Curry Guide… the Staff Curry

IMG_7178Are you fed up with the same old menu choices when you go out for a curry? Ask the waiter if you can try the Kitchen (or Staff) Curry – the curry the chef will have cooked for the staff to eat when the night’s work is over. This is unlikely to be a dish you will find on the menu; it’s most probably a dish from the home region of the chef and it will be different every day. There’s not always some spare but if there is then most restaurants are usually more than happy for you to try the dish. Obviously if you are eating early you may be out of luck as the Kitchen Curry may not be underway until later in the evening!


 

The Spice Card offers savings on curries, including on takeaways at many venues. You can get your Spice Card here.

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Curry Guide… Madras

If you walked into a restaurant in Madras (now called Chennai) in India and ordered a “Madras” you’d almost certainly be met with a blank look. It’d be the same as walking into a restaurant in the English capital and asking for a “London”.

The Madras is a British invention and its connotations with “hot” stem from the traders and soldiers who were in the city from the time the British arrived in 1640. Not only do South Indians love spicy food but the city is extremely hot and humid, with temperatures usually over 30°C (86°F) and frequently reaching 40°C (104°F).IMG_1359

Those early ex-pats would have brought back the tastes of India when they returned home with their pots of spice mixes, or early curry powders. As there were no standard for these spice mixes (just as not all curry powders are the same today), it’s possible that the mixes with a little bit extra zing were called “Madras” to acknowledge their extra heat.

The early Indian restaurant owners in Britain carried through this thinking by adding their own hotter mixes or more chilli powder to their standard curry to create the Madras Curry and why today many people are able to order virtually any dish on the menu and ask the chef to make it “Madras hot”.


 

The Spice Card offers savings on curries, including on takeaways at many venues. You can get your Spice Card here.

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Recipe… Handi Chicken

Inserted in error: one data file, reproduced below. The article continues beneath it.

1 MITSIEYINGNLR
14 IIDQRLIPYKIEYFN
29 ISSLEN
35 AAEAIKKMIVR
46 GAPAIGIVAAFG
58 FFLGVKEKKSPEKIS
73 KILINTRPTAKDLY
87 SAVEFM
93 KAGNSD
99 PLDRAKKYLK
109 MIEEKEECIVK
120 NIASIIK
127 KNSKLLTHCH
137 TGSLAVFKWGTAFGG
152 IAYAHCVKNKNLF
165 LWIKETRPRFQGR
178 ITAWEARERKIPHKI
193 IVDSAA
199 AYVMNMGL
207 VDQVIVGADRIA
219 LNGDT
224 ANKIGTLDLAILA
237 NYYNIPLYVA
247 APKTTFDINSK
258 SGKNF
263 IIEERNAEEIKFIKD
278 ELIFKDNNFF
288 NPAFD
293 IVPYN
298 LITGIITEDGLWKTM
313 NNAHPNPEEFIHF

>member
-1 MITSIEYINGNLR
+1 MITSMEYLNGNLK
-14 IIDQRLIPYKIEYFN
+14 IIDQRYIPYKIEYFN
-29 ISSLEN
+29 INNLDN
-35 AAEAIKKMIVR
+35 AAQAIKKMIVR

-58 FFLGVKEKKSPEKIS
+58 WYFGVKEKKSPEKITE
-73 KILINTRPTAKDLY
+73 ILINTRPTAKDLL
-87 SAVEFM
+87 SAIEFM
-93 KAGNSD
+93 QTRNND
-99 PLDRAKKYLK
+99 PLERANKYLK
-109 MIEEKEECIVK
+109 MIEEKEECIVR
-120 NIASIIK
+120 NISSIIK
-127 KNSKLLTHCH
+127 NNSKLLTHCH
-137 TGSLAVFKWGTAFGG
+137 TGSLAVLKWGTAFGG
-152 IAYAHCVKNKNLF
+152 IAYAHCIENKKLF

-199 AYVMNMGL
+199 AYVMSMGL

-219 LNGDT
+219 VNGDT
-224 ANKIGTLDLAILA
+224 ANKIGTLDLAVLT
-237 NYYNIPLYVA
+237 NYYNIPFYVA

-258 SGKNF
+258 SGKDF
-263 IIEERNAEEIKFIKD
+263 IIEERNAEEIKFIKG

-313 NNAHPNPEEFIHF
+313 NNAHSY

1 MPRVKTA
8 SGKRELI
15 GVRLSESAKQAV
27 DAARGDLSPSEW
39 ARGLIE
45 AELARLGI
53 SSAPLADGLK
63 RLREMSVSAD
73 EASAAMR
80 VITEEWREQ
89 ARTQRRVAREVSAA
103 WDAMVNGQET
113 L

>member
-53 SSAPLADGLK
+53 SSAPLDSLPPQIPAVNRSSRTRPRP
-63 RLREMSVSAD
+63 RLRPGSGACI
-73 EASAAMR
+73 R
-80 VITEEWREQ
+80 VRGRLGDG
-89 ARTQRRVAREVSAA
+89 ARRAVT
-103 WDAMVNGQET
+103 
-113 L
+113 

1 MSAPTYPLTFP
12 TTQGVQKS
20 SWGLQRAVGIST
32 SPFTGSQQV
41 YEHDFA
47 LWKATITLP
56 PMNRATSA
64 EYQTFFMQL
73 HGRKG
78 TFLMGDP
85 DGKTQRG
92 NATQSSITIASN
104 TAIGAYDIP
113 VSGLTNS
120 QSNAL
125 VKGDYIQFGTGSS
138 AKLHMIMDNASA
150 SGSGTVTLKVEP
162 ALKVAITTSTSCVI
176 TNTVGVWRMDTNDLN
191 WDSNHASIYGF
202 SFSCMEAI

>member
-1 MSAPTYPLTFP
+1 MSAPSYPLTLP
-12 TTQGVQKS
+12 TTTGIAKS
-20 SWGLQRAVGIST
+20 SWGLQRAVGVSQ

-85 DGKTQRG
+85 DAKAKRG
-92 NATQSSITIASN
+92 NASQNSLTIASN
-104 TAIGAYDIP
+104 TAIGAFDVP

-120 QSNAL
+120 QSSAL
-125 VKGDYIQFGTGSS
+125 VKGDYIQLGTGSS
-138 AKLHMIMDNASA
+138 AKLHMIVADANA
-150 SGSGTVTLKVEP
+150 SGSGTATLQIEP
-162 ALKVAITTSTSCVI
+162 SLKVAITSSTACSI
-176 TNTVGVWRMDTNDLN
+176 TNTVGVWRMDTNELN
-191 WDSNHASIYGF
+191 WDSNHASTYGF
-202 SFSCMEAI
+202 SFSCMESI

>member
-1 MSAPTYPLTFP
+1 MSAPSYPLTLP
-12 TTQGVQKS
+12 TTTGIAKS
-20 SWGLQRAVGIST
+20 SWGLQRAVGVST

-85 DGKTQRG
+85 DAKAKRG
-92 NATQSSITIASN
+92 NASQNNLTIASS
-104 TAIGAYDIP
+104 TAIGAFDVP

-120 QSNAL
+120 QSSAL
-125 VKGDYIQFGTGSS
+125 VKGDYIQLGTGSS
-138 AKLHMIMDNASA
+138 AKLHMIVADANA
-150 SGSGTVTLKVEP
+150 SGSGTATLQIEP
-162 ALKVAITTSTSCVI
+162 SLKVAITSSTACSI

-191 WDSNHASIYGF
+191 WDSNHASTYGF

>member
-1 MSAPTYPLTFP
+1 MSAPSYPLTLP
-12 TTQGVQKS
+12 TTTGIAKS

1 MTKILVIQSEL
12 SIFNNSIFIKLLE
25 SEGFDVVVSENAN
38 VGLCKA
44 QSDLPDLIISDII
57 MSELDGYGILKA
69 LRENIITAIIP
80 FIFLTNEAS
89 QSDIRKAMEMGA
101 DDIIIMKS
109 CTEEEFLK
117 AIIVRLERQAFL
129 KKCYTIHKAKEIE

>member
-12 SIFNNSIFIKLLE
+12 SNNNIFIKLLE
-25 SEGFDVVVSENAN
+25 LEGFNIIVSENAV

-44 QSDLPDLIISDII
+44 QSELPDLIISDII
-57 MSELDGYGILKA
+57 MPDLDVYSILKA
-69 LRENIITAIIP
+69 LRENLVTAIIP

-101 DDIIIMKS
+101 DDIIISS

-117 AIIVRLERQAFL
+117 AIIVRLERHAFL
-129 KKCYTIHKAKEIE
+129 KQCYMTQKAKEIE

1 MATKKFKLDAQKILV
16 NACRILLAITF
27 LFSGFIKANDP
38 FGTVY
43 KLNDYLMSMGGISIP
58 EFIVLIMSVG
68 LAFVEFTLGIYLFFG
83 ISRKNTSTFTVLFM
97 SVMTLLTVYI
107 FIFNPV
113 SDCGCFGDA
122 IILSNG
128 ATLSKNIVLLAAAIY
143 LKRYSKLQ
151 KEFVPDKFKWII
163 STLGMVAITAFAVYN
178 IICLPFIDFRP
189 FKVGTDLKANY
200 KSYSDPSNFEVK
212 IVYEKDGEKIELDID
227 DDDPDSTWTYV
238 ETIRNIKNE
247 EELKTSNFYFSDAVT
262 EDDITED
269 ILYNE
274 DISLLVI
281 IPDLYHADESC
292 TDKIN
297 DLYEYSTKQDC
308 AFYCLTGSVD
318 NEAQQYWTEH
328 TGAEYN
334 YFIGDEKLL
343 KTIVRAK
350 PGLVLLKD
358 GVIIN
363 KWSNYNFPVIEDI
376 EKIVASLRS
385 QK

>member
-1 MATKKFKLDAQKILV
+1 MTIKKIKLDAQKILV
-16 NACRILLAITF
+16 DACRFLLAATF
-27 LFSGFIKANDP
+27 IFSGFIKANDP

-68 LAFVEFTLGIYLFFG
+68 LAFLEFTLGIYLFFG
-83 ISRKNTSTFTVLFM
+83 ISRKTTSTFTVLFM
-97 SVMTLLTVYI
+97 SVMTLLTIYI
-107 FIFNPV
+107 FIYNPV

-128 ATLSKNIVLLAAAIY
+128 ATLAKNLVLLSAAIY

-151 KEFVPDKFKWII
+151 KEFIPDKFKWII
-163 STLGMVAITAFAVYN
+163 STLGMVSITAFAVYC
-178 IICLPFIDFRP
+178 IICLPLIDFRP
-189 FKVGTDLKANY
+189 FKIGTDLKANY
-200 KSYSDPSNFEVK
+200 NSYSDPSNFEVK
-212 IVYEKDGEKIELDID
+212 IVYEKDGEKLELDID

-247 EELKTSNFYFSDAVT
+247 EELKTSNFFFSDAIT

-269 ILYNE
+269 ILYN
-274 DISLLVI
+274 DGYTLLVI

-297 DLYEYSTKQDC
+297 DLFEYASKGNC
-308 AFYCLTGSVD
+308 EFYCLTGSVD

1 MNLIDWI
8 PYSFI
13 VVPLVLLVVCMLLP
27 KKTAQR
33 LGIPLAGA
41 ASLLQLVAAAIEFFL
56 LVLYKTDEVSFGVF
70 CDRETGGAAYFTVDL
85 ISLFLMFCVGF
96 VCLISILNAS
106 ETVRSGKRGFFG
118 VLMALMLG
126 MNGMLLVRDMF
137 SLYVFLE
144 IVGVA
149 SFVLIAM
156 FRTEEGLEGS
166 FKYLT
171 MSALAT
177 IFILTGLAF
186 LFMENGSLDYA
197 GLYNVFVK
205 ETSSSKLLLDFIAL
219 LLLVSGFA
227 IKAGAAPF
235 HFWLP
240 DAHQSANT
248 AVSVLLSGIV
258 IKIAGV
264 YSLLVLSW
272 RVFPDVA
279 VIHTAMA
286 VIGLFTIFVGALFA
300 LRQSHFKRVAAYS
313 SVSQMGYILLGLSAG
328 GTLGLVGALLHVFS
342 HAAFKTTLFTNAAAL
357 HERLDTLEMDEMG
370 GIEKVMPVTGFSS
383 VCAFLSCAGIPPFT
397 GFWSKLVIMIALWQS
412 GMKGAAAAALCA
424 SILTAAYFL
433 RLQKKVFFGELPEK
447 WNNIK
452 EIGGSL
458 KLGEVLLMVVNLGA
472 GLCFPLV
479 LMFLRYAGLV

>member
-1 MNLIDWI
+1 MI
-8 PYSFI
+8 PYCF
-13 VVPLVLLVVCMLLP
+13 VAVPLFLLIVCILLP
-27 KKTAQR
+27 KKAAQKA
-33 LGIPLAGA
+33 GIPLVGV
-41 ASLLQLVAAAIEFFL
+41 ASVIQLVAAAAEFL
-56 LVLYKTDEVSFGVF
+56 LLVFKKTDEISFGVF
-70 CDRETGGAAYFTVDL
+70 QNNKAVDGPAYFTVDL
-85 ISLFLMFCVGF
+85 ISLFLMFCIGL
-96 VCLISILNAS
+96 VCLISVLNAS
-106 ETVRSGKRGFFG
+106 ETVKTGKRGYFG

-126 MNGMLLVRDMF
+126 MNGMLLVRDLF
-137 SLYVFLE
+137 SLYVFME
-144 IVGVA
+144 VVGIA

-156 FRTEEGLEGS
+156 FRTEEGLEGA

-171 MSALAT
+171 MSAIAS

Handi Chicken.jpg

Handi Chicken
Serves 4

What you need
• 3 tsp ghee
• 1 tsp cumin seeds
• 1 tsp coriander seeds crushed
• 3 whole chillies
• 3 onions sliced
• 2 tsp ginger paste
• 5 cloves garlic finely chopped
• 1 tsp turmeric powder
• 1 tsp coriander powder
• 1 tsp chilli powder
• 1 tsp dried fenugreek
• salt to taste
• 750g chicken cut into bite-sized chunks
• 5-6 tomatoes chopped
• 1½ cup plain yoghurt
• 1 cup cream
• Handful of fresh coriander, chopped

How you cook it
1. Heat ghee in a pan.
2. Add the cumin seeds, crushed coriander, whole chillies and fry for 20 seconds (to test if ghee is hot enough put in one cumin seed. It should sizzle immediately).
3. Add the onions and fry until they are golden brown.
4. Add the ginger paste, chopped garlic, turmeric powder, coriander powder, chilli powder, dried fenugreek, salt and stir well.
5. Add in the chicken and cook until all the pieces are white (but not fully cooked). This should take about five minutes.
6. Add in the tomatoes and cook for 10 minutes.
7. Add in the yoghurt, cream and most of the fresh coriander (keep a small bit for the garnish), stir well and cook for 2-3 minutes. Ensure that the chicken is cooked through.
8. Once ready put into a serving bowl and garnish with the remainder of the fresh coriander.
9. Serve with rice, chapati and a yoghurt and tomato raita.

Kedar
Recipe by Kedar Chandra, chef at Pakbo restaurant in Flic en Flac, Mauritius.

 


 

The Spice Card offers savings on curries, including on takeaways at many venues. You can get your Spice Card here.